EAllusion wrote:It doesn't matter that driving is a volitional activity and homosexual orientation is not. (Homosexual sex is, but that's neither here nor there.) The problem is that homosexual sex, like driving, has obvious benefits that justify its risks for homosexuals. The idea that any risk = morally wrong, to be avoided, etc. is defeated by the analogy.
I think it does, though it makes the issue much more muddy in ways that Amore is taking advantage of in the case of her argument. At least in the case of discussing it with those like subgenius because it is a distinction with a difference as to what justifies the supposed risks over the motive for engaging in the so-called risky behavior.
I read Amore as making multiple arguments. One was to argue that innate conditions such as professionally recognized mental illnesses do not justify society enabling people who have them. The argument from risk is a secondary one, and exactly the type I think a lawyer would use to confuse a jury on an issue. I'm not convinced she is arguing her own beliefs so much as setting up a "legally-defensible" argument and seeing how the left-leaning board members respond to it. Not unlike what you used to (still? don't know) do on the MAD board playing an apologist and testing other's reasoning for their positions even when you didn't hold the underlying beliefs.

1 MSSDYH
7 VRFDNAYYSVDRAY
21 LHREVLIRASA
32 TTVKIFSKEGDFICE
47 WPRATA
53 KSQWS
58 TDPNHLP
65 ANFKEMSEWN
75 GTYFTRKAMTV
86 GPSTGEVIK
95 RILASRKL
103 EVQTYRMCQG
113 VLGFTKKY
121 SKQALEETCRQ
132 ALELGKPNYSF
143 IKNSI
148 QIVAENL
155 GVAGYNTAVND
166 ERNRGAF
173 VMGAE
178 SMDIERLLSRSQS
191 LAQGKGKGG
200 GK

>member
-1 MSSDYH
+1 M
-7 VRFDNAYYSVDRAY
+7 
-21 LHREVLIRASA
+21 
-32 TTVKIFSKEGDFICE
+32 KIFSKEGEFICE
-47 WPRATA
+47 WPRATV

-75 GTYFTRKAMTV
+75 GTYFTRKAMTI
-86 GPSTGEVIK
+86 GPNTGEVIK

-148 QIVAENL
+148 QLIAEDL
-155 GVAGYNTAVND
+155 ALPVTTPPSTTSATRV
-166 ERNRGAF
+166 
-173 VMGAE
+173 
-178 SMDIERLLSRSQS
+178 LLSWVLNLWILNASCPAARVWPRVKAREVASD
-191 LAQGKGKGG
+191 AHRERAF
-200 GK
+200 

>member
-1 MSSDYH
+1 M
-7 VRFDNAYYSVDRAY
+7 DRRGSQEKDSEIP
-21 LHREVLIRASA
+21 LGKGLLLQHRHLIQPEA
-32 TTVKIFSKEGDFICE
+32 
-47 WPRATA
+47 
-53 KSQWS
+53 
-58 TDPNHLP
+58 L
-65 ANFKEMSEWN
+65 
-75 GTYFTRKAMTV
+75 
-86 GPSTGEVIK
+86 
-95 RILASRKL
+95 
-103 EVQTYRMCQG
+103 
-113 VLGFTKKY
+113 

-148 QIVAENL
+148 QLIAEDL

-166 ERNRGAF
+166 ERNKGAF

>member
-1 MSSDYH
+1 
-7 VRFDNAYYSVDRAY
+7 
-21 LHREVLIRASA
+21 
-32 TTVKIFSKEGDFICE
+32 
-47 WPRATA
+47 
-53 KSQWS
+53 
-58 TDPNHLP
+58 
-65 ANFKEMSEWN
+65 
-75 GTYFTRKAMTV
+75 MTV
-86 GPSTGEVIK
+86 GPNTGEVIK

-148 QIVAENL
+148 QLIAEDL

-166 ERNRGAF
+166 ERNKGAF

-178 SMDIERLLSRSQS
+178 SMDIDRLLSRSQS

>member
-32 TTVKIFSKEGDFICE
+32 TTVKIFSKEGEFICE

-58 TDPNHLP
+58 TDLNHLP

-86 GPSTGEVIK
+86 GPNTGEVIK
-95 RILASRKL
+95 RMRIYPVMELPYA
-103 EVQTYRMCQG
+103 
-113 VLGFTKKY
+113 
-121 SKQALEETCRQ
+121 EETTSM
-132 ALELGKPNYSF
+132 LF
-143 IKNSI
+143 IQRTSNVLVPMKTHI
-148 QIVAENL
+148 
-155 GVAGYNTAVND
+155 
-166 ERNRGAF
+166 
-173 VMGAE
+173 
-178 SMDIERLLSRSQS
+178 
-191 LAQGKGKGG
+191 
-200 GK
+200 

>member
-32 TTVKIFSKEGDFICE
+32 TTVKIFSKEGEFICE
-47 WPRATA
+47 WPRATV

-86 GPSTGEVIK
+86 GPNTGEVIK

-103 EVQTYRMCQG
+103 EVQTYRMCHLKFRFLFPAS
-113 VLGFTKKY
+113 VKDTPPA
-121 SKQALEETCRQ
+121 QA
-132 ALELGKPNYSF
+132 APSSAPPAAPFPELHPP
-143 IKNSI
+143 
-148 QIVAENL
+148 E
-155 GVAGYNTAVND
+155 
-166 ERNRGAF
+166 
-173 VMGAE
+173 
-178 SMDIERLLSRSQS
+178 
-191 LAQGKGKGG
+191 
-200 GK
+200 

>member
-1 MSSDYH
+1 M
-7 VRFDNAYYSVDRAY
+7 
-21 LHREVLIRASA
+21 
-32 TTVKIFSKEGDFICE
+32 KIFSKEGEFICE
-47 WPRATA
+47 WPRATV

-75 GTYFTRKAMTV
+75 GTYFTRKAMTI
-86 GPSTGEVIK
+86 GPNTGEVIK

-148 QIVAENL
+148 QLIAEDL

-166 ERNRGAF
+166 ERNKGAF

Anyway, my opinion is that the simple demonstration that "risk = moral wrong is false" alone doesn't address the opposing point. That being he differentiated between risky behaviors that he feels are beneficial to society and individuals, and then those that are self-destructive but may be perceived as beneficial by the individual. This seems to make his argument more about what is truly beneficial risky behavior rather than what is only deemed beneficial by the individual. But society may view it differently. How to distinguish between these categories? Or even more, when ought society to step in and interfere with what may broadly be seen as self-destructive but to the individual seems to have benefits that outweigh any risk potential? Of all of us, I'm sure you have the best grasp on the messiness that comes with evaluating where the line is here. When we chose between individual liberty and socially imposed restrictions on behaviors that may be "harmful" to society, we enter terrain that Amore seems to have recognized isn't as easy to traverse as binary right or wrong. I think that is where Amore has placed part of the argument and sub is riding the obvious issues it creates. One has to concede to some degree that society operates in complex and often inconsistent ways. We encourage some risky behaviors with benefits and allow many that are self-destructive in favor of individual liberty. But not always.
By presenting the argument that homosexuality is an innate characteristic, rather than a volitional activity, it places it in a category for evaluation in accordance with the issues outlined above that opens it up for attack in some ways (those employed by Amore for example) while it simply removes many of the attempted analogies used by sub that are generally recognized as self-destructive and volitional behaviors in addition to being risky.